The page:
The material of which the coupling element may be made admits of a considerable choice depending in part upon the material and character of the tube to be coupled as well as the materials that are desired to be employed in the nut and body. My greater preference is to use S. A. E. 1117 steel for the stock of the coupling element because it is freely machinable and admits of case or surface hardening throughout all parts of the element including the bridge as well as the cutting edge or edges, without deleterious impairment of the flexibility and workability of the flexed and worked parts characteristic of the mode of operation of my coupling element. Using S. A. E. 1117 steel I do not necessarily harden the coupling element, other than work hardening by the necessary machining, so long as its cutting edge or edges are harder than the tube and/or body to be cut or bit, see Fig. 6. With steel or stainless steel or other harder tubes the wholly surface hardened S. A. E. 1117 steel coupling element provides satisfactory cutting edges and preserves desirable workability in the other parts of the element. My lesser preference is to use other free machining steels for the coupling element and, whenv used with tubing and/ or tubes and bodies that are harder than the unhardened element, to conne the hardening of the element to limited areas adjacent the cutting edge or edges. Using aluminum body, nut and tube, or steel or brass nuts and bodies with copper tube, for example, the coupling element E may be made of such steel and not hardened so long as it is of greater hardness than the tube to be coupled and, in the form of Figs. 5-7, preferably harder than the body to aid the bite of the edge 20 into or against the body. On steel tubes I may use a steel coupling element of similar hardness but of free machinability, which after being machined and formed is given a light case hardening preferably only on the surface adjacent the edge as in the area 16 as by cyaniding and carbo-nitriding to have a ease of as little as one to two thousandths inches deep. Dealing with stainless steel tubing, l nd it practicable to harden the cutting edge and area 16 more deeply and to a greater degree of hardness while largely avoiding hardening of the bridge and the rest of the coupling element. Confining the hardening to a limited area may be done by copper plating the whole element lightly and then scuiing olf the plating at the area 16, or plating all the exterior of the element except the area 16, before submitting the element to a case hardening treatment whereby to conne the hardening substantially to the desired limited area and the cutting edge or edges.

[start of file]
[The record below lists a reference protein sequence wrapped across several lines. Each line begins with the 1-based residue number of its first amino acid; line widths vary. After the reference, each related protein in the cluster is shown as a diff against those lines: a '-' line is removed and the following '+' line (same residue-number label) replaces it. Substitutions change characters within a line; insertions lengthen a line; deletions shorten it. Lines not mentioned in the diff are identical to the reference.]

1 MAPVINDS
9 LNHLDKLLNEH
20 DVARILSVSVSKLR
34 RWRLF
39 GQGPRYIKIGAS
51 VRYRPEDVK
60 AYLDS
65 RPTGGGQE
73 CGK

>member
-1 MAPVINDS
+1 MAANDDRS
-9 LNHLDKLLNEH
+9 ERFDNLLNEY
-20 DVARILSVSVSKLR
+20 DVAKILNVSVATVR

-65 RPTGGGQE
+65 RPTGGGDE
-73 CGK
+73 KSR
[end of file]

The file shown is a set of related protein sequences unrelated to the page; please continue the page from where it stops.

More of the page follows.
To facilitate understanding and practice of my invention an example of size and proportion of the coupling element of my invention is stated by way of further illustration and exemplification, as follows: